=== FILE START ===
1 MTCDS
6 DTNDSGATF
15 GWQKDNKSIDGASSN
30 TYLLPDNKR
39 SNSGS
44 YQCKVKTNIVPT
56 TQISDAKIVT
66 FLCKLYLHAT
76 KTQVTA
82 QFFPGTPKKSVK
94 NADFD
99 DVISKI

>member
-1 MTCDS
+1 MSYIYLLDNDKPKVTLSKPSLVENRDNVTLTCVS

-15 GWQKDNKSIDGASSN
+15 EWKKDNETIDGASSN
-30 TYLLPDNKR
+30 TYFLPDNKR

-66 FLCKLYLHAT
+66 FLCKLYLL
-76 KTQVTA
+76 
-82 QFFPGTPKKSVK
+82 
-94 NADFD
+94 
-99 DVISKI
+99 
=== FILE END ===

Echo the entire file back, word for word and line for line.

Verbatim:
1 MTCDS
6 DTNDSGATF
15 GWQKDNKSIDGASSN
30 TYLLPDNKR
39 SNSGS
44 YQCKVKTNIVPT
56 TQISDAKIVT
66 FLCKLYLHAT
76 KTQVTA
82 QFFPGTPKKSVK
94 NADFD
99 DVISKI

>member
-1 MTCDS
+1 MSYIYLLDNDKPKVTLSKPSLVENRDNVTLTCVS

-15 GWQKDNKSIDGASSN
+15 EWKKDNETIDGASSN
-30 TYLLPDNKR
+30 TYFLPDNKR

-66 FLCKLYLHAT
+66 FLCKLYLL
-76 KTQVTA
+76 
-82 QFFPGTPKKSVK
+82 
-94 NADFD
+94 
-99 DVISKI
+99 